FBI’s “Ten Most Wanted Fugitives” Program
On February 7, 1949, an article entitled FBI’s Most Wanted Fugitives Named appeared in The Washington Daily News. A United Press International reporter contacted the Federal Bureau of Investigation and asked for the names and descriptions of the “toughest guys” the FBI wanted to capture. In hopes the publicity would lead to arrests, the FBI listed the names of ten fugitives it considered to be the most potentially dangerous. The story generated so much publicity and public appeal, FBI Director J. Edgar Hoover permanently implemented the FBI’s “Ten Most Wanted Fugitives” program a year later on March 14, 1950.
This “Top Ten” program relied heavily on the nation’s news media. Recognizing the need for public assistance in locating fugitives, the “Top Ten” program was designed to publicize particularly dangerous fugitives who might not otherwise merit nationwide attention. And it worked! Citizen cooperation led to the arrest of nine of the first 20 “Top Tenners.” This included the very first “Top Tenner“, Thomas Holden, who was arrested after a citizen recognized his photograph in an Oregon newspaper.
Gone are the days when “Top Ten” posters could be found in post offices. Since 1996, “Top Ten” posters have appeared on the FBI’s Internet site, www.fbi.gov, allowing the FBI to extend its reach across domestic and international borders and obtain worldwide public assistance tracking these fugitives. Traditional media outlets, such as radio programs, television shows, and printed publications provide additional publicity for the fugitives on the list.
However, with the increased use of electronic and digital technology, the FBI has turned to some nontraditional and cutting-edge techniques to publicize the fugitives on the “Top Ten” list. Digital outdoor billboards appearing throughout the United States now feature images of these individuals. The FBI also has a Facebook page and a Twitter account where friends and followers can instantly receive information about the latest fugitives on the list. The weekly Wanted by the FBI podcast, FBI widgets, and a cell phone application all allow the public to download the latest fugitive information at the touch of a button.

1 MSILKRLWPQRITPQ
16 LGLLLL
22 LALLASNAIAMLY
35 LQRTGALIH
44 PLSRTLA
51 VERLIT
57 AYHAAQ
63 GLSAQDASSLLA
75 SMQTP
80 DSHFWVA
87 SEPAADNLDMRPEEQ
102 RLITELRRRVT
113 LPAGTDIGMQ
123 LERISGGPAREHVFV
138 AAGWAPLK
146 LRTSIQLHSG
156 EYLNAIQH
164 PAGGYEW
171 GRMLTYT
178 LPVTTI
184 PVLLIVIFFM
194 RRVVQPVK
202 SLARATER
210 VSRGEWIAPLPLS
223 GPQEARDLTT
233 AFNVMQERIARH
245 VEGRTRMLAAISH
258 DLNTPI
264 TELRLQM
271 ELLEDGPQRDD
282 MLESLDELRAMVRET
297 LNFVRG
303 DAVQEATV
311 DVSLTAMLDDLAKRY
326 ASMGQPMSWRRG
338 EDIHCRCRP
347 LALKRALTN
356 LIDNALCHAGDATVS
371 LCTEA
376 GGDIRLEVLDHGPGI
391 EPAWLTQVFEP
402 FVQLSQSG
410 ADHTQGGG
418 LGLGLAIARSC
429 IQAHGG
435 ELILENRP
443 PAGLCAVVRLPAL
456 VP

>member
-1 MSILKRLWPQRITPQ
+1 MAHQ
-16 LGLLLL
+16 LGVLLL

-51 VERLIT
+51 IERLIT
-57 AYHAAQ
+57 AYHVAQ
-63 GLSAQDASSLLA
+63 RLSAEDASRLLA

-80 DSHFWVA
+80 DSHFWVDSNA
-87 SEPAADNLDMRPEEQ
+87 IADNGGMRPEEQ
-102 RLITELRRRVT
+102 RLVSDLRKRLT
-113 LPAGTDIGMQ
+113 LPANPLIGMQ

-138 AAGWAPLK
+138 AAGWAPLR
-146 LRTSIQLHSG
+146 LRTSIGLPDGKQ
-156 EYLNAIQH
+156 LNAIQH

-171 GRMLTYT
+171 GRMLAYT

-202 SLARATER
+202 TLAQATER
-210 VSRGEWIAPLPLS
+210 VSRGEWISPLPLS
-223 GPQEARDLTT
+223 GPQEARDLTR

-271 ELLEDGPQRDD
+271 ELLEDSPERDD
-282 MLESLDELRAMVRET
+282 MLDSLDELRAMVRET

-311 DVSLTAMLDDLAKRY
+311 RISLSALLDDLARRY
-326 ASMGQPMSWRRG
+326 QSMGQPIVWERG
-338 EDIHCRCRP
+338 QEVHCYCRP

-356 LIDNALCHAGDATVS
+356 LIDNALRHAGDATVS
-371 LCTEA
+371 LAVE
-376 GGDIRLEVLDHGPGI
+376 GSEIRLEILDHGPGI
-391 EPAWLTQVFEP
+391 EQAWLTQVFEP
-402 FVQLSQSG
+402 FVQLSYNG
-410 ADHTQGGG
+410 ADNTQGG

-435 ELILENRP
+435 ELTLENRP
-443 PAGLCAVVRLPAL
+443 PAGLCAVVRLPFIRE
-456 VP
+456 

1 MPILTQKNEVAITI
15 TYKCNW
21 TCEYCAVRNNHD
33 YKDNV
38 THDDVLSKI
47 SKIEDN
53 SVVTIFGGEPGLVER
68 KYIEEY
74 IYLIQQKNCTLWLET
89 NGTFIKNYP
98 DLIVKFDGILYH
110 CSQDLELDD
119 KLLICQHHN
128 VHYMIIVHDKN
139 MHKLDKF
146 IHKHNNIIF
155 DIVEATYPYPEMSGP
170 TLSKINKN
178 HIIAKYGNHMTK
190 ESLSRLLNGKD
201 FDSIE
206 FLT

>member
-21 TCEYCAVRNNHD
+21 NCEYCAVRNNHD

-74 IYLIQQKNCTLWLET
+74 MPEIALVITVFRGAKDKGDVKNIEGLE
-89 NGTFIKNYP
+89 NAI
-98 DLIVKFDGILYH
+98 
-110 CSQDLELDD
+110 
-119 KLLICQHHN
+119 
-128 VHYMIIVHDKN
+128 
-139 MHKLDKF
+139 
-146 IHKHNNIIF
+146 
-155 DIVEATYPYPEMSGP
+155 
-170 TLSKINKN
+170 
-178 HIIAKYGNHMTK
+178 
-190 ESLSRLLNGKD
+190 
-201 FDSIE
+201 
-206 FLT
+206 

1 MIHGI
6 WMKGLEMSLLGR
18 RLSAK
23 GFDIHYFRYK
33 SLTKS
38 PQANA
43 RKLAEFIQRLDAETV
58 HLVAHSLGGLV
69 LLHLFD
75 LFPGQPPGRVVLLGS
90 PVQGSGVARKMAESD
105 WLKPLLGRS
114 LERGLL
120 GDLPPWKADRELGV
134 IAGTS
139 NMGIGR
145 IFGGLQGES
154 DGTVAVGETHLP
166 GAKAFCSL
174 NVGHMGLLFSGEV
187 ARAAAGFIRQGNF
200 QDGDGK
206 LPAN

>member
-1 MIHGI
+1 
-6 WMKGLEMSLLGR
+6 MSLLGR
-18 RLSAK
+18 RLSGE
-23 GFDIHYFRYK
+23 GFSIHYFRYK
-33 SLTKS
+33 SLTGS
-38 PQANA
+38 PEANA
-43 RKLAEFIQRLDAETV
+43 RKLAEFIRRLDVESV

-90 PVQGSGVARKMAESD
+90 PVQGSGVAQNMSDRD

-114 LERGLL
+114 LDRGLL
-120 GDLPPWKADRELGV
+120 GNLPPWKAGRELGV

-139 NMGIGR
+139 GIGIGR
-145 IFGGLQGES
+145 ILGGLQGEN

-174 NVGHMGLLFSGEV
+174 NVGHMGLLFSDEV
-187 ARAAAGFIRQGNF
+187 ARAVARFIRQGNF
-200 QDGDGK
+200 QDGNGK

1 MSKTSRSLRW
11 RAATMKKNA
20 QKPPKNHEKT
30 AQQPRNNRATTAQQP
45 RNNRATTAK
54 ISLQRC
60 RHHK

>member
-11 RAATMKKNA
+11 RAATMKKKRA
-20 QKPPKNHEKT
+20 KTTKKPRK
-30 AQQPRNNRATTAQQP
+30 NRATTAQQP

As technology advances, the FBI intends to keep pace and continue using it as much as possible to profile fugitives and engage the public’s help in locating them.
Since its inception, 494 fugitives have appeared on the “Top Ten” list and 463 have been located. Not all fugitives have been arrested; some have surrendered peacefully, others have been found deceased, had their federal process dismissed, or were removed from the list because they no longer fit “Top Ten” criteria. But just as the priorities of the FBI have changed, so has the makeup of the “Top Ten” list. Through the 1950s, the list was primarily comprised of bank robbers, burglars, and car thieves. During the turbulent 1960s, the list reflected the revolutionaries of the time. Destruction of government property, sabotage, and kidnapping dominated the list. In the 1970s, with the FBI’s concentration on organized crime and terrorism, the “Top Ten” included many fugitives with organized crime ties or links to terrorist groups. In the 1980s and 1990s, the list included sexual predators, international terrorists, and drug traffickers. This emphasis, along with crimes against children, white collar crime, and gang violence, continues today.
Criteria for Placement on the List
There are two primary criteria used to determine who should be placed on the list. First, the fugitive must be a particularly dangerous menace to society and/or have a lengthy record of committing serious crimes. Second, the FBI must believe nationwide publicity will assist in apprehending the fugitive.
Many FBI offices are involved in selecting the fugitives who will make the “Ten Most Wanted Fugitives” list. The Criminal Investigative Division (CID) at FBI Headquarters contacts all 56 field offices in an effort to solicit the most dangerous fugitives for consideration. CID Supervisory Special Agents and personnel from the Office of Public Affairs evaluate the nominees received from the field and select the “best” candidate. The candidate is then forwarded to the Assistant Director of the CID for his/her approval and then to the FBI’s Director for final selection.
Removal from the List
Unless a “Top Tenner” is captured, found dead, or surrenders, “Top Tenners” are only removed from the list when they meet one of two conditions. First, the federal process pending against the individual is dismissed. Second, they no longer fit “Top Ten” criteria. When a fugitive is removed from the list, another candidate is added.